A team of researchers, at the Korea Advanced Institute of Science and Technology (KAIST), created a high throughput microfluidic-based drug screening chip that works to identify interactions between two antibiotics in eight hours. The screening chip can generate 121 pairwise concentrations and serve as a cell-based drug screening platform for surveying critical pharmacological patterns from these antibiotic interactions. The screening application can also be crucial for other cell-type agents and for use in clinical therapies.
Back cover image for the "Lab on a Chip". Credit: The Korea Advanced Institute of Science and Technology (KAIST)
Current antibiotic susceptibility testing determines different types and doses of antibiotics that can block the growth of bacteria. Such testing has become critical with the rise of antibiotic resistance.
Overcoming antibiotic-resistant bacteria involves combination therapy of two or more kinds of antibiotics but, this kind of therapy is not always effective with the occasional unfavorable antibiotic pairs that result to suppressed antimicrobial effects.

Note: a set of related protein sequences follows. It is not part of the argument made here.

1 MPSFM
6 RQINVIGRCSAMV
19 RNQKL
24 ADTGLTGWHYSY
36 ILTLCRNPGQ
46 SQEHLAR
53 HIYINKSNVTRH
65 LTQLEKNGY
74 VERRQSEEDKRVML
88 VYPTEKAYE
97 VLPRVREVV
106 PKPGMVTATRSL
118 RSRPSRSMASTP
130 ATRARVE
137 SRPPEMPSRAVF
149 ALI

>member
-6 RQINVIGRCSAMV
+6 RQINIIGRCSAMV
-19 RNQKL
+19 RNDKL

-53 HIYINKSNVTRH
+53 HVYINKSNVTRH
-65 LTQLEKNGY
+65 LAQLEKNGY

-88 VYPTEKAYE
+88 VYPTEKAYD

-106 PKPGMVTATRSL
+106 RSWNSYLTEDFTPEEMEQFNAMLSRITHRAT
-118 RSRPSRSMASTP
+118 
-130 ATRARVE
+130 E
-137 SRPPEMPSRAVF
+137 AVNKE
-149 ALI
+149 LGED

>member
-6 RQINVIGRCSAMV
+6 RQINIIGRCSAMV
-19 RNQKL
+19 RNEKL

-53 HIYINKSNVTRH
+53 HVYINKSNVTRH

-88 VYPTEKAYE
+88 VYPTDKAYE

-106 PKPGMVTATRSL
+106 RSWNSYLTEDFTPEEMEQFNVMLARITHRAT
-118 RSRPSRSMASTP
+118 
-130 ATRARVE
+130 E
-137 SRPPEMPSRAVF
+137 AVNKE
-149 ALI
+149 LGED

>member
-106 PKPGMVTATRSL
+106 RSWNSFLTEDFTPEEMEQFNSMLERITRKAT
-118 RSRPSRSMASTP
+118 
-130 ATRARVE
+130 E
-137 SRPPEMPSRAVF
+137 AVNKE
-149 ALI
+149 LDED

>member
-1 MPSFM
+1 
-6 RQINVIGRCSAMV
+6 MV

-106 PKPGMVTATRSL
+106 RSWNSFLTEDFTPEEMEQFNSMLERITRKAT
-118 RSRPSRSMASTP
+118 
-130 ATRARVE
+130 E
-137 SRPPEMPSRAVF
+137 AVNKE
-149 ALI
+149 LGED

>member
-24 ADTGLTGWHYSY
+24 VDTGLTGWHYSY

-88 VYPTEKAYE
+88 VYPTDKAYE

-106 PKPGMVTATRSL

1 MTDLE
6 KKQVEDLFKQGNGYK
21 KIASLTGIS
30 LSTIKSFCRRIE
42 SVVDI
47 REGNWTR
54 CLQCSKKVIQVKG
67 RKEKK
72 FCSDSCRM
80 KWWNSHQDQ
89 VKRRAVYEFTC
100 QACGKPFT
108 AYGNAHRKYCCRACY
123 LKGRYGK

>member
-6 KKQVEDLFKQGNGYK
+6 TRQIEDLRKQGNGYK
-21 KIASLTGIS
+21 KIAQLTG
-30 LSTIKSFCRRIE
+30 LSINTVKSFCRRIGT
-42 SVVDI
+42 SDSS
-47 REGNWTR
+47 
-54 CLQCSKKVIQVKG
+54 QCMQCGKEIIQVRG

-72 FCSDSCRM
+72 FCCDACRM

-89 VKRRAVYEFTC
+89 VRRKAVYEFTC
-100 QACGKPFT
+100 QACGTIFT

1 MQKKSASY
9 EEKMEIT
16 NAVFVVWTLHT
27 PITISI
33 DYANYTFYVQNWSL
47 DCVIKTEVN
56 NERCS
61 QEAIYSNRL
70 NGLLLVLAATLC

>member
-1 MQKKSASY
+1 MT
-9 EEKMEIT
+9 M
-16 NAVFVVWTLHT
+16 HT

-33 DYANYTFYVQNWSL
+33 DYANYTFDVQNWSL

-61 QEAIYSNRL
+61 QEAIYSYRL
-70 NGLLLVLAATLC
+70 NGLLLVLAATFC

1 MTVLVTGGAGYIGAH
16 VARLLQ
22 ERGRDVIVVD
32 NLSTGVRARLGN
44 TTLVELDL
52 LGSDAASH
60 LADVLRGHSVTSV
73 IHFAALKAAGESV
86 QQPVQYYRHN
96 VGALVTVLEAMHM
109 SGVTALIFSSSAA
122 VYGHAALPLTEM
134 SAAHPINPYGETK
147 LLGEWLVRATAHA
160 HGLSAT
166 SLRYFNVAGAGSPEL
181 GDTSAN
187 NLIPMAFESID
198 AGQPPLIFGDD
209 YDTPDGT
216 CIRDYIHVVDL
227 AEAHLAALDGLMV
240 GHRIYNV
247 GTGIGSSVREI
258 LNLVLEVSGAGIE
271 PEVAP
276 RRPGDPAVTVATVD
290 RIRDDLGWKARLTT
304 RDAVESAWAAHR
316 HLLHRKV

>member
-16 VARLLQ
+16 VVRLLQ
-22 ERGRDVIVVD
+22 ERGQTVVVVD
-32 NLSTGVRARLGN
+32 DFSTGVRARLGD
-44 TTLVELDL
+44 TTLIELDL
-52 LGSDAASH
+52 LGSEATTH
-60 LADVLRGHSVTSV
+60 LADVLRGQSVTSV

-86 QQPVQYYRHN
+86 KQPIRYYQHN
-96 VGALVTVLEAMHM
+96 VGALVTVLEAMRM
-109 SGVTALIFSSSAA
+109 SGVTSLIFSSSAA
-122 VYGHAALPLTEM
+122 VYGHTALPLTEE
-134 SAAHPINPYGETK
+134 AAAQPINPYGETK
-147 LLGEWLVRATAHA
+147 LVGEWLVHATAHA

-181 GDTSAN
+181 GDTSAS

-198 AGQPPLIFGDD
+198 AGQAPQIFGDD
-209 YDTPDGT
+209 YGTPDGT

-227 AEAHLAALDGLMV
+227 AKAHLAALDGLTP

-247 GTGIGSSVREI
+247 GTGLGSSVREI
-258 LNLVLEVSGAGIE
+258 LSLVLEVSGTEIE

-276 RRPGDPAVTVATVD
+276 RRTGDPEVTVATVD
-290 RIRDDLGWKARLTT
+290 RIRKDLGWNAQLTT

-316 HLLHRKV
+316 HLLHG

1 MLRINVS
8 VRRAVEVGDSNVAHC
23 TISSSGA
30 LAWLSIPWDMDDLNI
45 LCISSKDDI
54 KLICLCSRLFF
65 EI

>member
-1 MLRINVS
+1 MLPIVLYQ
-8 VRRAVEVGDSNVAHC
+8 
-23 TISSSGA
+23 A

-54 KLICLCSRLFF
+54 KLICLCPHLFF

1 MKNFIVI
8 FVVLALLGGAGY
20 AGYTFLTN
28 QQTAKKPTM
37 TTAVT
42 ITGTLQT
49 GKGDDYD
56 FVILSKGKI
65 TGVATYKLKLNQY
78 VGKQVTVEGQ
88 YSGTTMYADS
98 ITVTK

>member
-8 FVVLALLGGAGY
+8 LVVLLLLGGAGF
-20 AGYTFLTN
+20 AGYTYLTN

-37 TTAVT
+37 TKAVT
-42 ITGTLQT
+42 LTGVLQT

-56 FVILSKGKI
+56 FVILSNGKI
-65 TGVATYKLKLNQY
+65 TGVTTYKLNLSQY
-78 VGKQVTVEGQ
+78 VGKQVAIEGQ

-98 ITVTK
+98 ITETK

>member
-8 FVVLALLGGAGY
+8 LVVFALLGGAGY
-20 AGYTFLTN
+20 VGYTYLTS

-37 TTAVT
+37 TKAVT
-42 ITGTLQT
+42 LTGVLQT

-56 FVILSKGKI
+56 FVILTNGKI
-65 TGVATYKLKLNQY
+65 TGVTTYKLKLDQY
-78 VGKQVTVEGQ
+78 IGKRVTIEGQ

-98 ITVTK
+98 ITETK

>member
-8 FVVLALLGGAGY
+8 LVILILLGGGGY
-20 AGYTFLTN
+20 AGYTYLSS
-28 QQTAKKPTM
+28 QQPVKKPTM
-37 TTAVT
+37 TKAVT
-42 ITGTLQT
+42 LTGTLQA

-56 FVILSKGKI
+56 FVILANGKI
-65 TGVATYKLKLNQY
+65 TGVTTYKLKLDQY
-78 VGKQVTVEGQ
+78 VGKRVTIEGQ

The microfluidic-based drug screening chip will reduce time and enhance the efficiency of the combinatory testing. Using a sample volume of a few tens of microliters, the chip enabled 121 pairwise concentrations of two antibiotics to be formed in only 35 minutes.
Researchers used a mixture of bacteria and agarose and inserted into a microchannel. The mixture included injected reagents with or without antibiotics into the surrounding microchannel. The channel that had antibiotic molecules diffused into the channel without antibiotics and resulted in the formation of two orthogonal concentration gradients on the bacteria-trapping agarose gel.
Examples of testing results using the microfluidic chips developed in this research. Credit: The Korea Advanced Institute of Science and Technology (KAIST)
Over a course of six hours, researchers were successful in microscopically observing the inhibition of bacterial growth by the antibiotic orthogonal gradients. The observations confirmed the different patterns of antibiotic pairs along with the different interaction types into either synergy or antagonism.
"The feasibility of microfluidic-based drug screening chips is promising, and we expect our microfluidic chip to be commercialized and utilized in near future,” says Professor Jessie Sungyun Jeon from the Department of Mechanical Engineering at KAIST.